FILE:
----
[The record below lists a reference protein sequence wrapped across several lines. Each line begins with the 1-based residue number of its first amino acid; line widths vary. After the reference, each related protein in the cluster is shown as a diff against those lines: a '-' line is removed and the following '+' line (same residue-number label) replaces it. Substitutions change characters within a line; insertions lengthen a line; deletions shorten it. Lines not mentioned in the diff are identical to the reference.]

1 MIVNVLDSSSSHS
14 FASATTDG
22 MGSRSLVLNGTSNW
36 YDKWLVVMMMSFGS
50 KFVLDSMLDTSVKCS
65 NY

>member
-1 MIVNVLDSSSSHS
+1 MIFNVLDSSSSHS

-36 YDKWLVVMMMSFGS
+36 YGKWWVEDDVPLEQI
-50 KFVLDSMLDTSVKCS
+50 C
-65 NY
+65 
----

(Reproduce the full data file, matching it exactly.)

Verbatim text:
[The record below lists a reference protein sequence wrapped across several lines. Each line begins with the 1-based residue number of its first amino acid; line widths vary. After the reference, each related protein in the cluster is shown as a diff against those lines: a '-' line is removed and the following '+' line (same residue-number label) replaces it. Substitutions change characters within a line; insertions lengthen a line; deletions shorten it. Lines not mentioned in the diff are identical to the reference.]

1 MIVNVLDSSSSHS
14 FASATTDG
22 MGSRSLVLNGTSNW
36 YDKWLVVMMMSFGS
50 KFVLDSMLDTSVKCS
65 NY

>member
-1 MIVNVLDSSSSHS
+1 MIFNVLDSSSSHS

-36 YDKWLVVMMMSFGS
+36 YGKWWVEDDVPLEQI
-50 KFVLDSMLDTSVKCS
+50 C
-65 NY
+65 